Asbury revival ignites student worship

Christian college in Kentucky welcomes thousands.


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Students raise their hands in worship.

Jenna Wirtz, Freelance Writer

Over the past weeks, Asbury University, a small Wesleyan Christian college in Wilmore, Kentucky, has welcomed over 3,000 visitors from across the nation who want to participate in the Asbury revival.

“A week and a half ago, we didn’t know this would happen — this is just something God decided to do,” said Joshua Curry, a senior at Asbury College studying ancient languages.

Asbury students attended a typical Wednesday morning chapel on Feb. 3 in Hughes auditorium, which indiscernibly shifted into something holy. Rather than students rushing to class, work or any other responsibilities once the worship set had ended, they stayed.

That was over a week ago now, and students are still worshiping at Asbury. Some are reading Scripture, while others are delighting in worship through song. Images and videos have flooded social media channels of students embracing one another, praying, worshiping and crying. Videos of the service are going viral with the hashtag #asburyrevival, garnering over 30 million views on TikTok. 


Worship, as many have experienced, can be twisted into something that is sensationalized and pressures individuals to have an emotional experience. From the testimonies shared, it appears that the staff and students are obediently following this unique move of the Spirit, not exaggerating it. 

“All that had happened was people had stayed and just kept worshiping,” said Curry, a self-described skeptic. “That was all that was going, there was a palpable difference just spiritually, this tender love permeating the whole space.” 

On Feb. 8, the day the outpouring began, Curry was journaling about his spiritual state, explaining that he has grown tired of “milquetoast Protestantism.” He heard a group of men walking past his door, saying that people had yet to leave the chapel and Curry ran outside to confirm the news. 

He is also a theater minor, so on top of balancing disconnection in his relationship with the Lord, he was also busy with tech week for his upcoming show. Despite his busy schedule with rehearsal the week the revival began, after rehearsal wrapped — 11:25 pm — he felt drawn to return to Hughes.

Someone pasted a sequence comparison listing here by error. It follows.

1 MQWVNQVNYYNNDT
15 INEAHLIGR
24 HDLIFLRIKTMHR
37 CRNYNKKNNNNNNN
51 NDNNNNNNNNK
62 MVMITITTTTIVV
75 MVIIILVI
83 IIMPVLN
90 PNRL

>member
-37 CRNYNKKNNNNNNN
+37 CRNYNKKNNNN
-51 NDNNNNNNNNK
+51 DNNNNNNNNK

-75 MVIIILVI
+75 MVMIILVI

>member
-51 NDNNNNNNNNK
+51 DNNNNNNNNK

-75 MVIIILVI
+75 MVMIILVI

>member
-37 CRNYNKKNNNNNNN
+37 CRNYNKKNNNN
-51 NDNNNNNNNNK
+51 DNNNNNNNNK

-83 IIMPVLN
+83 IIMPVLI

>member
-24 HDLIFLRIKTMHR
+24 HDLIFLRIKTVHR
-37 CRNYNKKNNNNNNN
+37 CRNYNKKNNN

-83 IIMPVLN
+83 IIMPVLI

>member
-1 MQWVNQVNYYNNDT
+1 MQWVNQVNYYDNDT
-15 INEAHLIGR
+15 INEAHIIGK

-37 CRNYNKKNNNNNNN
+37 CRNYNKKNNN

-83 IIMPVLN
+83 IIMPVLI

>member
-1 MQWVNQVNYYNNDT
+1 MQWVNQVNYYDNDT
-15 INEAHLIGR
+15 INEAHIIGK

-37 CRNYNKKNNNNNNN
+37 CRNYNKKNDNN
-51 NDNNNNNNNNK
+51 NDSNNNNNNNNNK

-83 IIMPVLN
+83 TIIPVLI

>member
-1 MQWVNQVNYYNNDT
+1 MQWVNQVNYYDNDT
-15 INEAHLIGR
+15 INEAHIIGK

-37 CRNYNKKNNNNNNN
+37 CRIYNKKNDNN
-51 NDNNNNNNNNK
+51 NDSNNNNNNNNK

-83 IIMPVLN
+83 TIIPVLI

Curry described his experience in the chapel as “an ever-increasing assurance of holy love.”

It felt like where students were standing was holy ground, he described. 

The individual transformation that occurred during students’ time in Hughes bled into their community life. Curry said that the crass language that usually accompanies the whiteboards across the walls of his dorm hall has been erased and replaced with praise. 

“The best way I could describe it [is that] we all noticed that God suddenly had arrived in our chapel,” Curry said.


Asbury is no stranger to revivals, as there was a revival that happened at the university in 1970. 

Similarly to this current revival, Asbury students stayed after a chapel which extended into a weeklong worship service. Then, determined to empower other college students around America, Asbury students packed up their cars and drove to college campuses around America, including Biola. 

Michael Longinow, a journalism professor at Biola, worked at Asbury for 16 years along with doing his dissertation on revivals throughout U.S. history. 

“[Revival] sounds like an outdated word, it sounds Pentecostal, it is not something Christian Evangelicals are familiar with,” he said.

Revival is a widespread reawakening of devotion toward God. It is not just a renewing of zeal for individual experience, but something to ignite Christians to go out and participate in what God is doing in the world. That is what happened at Asbury in 1970, and what is starting to happen again.


Dr. Joe Henderson, a Torrey professor, is an alumnus of Asbury, class of ‘91. He is not surprised about the spiritual outpouring at Asbury.

“It is a part of the atmosphere, there is an openness to that kind of [revival] happening,” Henderson said. 

Above the pipe organ in Hughes Auditorium, “Holiness unto the Lord” is etched into the wood in white paint. Henderson says that this encapsulates the posture of the university, seeking God and asking for His holiness. 

Henderson hopes that Biola students can have a similar posture as Asbury.  

“[My hope is] that it would stir up a hunger for God to move here in a surprising new way and that it would turn us to ask him in prayer for what he could do for us here,” Henderson said. 


After nearly two weeks of keeping their doors open, Asbury has decided to shift the hours of the worship event in hopes of better serving its student body. Asbury will continue to host evening services for college-age and high-school students. Additional updated information can be found on their website.

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